Got something you want to say to Obama before he gets busy with his new job? Then come down to Pan Left Studios, and get it all on video.
Pan Left Productions, a collective of progressive media artists and activists, will be recording the hopes, requests and concerns of Tucsonans during a party at their studios on Saturday.
Participants can record their message either by themselves or in groups. Pan Left Productions will then edit the videos into one DVD to send to Obama.
The videos will also be posted on Pan Left's video blog, so that the community at large can see what people are thinking about at this political landmark.
"(We want to) provide a community voice about the election and to represent our community, and what we're thinking and feeling, and what our concerns are and hopes are at this time," said Mary Charlotte Thurtle, co-executive director of Pan Left. "It's also important to collect our history and what we were thinking about."
In addition to the filming, the family-friendly event will allow people to celebrate the inauguration and speak with each other about what they think the next four years will hold.
Pan Left sent a similar DVD of Tucsonans' messages to President Bush when he was inaugurated in 2004. Seeing as the nation's hopes and concerns have changed, Thurtle expects this year's video to be quite different from the one sent to Bush.
"We thought that this year, it would be good to do it again, considering the historical nature of our first African-American president," Thurtle said. "It's an important expression of our democracy."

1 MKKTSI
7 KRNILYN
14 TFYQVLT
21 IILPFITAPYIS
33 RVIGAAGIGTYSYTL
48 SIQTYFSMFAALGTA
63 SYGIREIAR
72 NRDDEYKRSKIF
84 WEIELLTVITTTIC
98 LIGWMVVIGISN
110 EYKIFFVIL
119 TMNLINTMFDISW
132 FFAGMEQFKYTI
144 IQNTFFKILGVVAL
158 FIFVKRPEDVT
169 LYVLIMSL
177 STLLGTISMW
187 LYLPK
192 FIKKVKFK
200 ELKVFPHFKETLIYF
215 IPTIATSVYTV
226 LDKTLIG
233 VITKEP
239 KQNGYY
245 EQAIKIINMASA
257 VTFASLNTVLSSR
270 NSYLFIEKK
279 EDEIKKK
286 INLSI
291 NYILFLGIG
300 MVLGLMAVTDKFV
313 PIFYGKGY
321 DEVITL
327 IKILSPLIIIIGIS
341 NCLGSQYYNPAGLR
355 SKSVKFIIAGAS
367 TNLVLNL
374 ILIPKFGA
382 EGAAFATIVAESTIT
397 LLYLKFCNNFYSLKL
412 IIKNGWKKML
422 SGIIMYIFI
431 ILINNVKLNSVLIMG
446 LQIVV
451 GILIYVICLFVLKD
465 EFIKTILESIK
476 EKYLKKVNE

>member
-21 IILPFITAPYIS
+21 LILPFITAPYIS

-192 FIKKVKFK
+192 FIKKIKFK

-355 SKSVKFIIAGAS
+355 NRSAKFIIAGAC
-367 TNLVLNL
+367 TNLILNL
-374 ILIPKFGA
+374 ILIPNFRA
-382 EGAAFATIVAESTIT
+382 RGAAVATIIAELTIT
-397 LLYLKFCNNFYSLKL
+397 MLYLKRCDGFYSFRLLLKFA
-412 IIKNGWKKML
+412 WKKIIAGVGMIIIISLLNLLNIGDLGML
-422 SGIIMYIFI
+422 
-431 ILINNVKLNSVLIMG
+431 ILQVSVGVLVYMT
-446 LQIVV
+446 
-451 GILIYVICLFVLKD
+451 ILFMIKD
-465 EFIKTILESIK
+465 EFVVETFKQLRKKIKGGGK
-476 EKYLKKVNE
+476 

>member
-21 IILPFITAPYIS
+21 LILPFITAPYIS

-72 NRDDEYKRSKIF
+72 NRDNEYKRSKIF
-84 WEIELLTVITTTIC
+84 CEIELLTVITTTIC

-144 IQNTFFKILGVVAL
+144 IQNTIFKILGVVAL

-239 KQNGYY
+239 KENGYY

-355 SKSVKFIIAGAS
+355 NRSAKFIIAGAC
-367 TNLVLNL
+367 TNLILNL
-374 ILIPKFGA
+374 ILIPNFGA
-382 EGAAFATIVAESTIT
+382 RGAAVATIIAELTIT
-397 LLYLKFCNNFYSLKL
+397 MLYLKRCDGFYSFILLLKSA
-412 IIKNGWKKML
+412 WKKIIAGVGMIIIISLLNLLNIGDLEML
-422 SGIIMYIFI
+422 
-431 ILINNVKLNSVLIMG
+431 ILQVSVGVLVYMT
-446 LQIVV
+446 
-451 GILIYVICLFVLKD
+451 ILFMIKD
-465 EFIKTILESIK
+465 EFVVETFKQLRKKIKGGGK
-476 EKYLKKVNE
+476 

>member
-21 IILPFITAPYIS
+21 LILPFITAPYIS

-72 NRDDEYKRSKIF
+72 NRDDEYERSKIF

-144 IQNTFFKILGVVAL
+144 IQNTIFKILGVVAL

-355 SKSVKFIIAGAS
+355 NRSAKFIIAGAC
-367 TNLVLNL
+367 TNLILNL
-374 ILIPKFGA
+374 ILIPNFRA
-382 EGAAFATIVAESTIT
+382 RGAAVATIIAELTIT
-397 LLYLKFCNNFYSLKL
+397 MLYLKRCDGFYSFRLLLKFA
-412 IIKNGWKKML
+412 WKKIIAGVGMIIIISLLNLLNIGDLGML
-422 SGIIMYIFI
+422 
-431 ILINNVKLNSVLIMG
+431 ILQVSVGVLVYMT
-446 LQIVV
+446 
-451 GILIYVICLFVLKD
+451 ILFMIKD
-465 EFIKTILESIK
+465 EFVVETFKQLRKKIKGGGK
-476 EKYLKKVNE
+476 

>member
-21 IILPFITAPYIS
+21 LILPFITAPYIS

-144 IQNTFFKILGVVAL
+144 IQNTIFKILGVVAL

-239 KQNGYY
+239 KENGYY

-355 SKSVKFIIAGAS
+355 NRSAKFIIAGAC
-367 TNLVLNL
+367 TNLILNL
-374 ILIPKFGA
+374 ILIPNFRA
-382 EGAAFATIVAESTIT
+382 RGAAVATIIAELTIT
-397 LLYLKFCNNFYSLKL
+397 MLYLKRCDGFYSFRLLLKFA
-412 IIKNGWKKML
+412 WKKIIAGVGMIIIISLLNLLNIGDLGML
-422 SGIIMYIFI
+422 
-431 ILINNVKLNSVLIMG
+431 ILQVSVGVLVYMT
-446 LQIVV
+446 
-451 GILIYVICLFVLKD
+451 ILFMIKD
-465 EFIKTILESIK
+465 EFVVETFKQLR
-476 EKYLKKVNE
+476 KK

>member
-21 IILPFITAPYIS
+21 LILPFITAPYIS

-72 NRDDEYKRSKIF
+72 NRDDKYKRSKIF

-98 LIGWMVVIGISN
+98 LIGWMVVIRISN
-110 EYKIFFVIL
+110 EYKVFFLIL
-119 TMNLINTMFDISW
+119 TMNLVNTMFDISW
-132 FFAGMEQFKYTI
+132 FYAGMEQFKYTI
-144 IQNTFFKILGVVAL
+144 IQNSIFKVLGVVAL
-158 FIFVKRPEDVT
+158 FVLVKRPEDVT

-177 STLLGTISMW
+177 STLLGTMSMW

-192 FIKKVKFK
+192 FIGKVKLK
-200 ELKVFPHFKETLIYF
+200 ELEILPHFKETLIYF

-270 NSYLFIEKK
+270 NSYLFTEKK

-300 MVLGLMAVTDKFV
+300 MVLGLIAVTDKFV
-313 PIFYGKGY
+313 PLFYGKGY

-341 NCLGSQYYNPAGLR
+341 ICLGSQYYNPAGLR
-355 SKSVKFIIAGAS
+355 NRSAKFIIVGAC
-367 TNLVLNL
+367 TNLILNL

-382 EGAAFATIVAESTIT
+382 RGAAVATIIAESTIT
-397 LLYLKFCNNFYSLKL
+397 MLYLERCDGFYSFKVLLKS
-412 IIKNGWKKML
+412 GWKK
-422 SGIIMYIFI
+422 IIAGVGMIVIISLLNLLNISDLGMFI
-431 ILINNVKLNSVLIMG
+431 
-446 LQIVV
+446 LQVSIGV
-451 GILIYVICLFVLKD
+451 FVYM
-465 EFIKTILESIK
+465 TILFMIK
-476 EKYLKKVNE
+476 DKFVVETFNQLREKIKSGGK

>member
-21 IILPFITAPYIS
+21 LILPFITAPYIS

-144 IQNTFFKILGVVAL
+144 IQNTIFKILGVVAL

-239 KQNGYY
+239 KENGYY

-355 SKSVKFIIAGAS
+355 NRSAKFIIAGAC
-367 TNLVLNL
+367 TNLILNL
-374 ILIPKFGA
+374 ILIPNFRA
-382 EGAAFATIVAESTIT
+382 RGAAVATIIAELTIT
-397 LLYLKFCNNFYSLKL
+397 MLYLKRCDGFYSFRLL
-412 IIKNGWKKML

This event is free.
Some college students think that the minute they're handed their degree, they'll be set for a life of luxurious apartments and fancy dining. But with all of the layoffs and wage freezes happening these days, some are settling for a cheaper option: a futon in their parents' back bedroom.
Offspring returning to the nest can cause headaches for parents who finally have the house to themselves--and this is the subject of the play Alone Together.
Director Vince Flynn stumbled across the play in a used bookstore in Florida in the early '90s, and knew he wanted to direct it someday.
The play had an unsuccessful run in New York in the '80s, Flynn said. Aside from a few updated cultural references and a location change from Los Angeles to Tucson, the play remains largely the same--and seems even more relevant now.
"I know a lot of people in their 50s who have kids who are coming back, and, frankly, most of them don't want them there," Flynn laughed. "These people are kind of stuck."
The play begins as the Butler family's youngest son moves to Washington state from Tucson. However, the minute he's off to college, the couple's 30-year-old son arrives at their door, dissatisfied with his life in New England. Not far behind is the middle son, returning from Dallas after breaking up with his wife. A young woman from Washington also comes to stay while attending school, Flynn said.
The full house sends mother Helene off the deep end, and she storms off. The sons and young woman realize they need to stand on their own two feet.
Tickets are $12 for adults and $10 for seniors and students.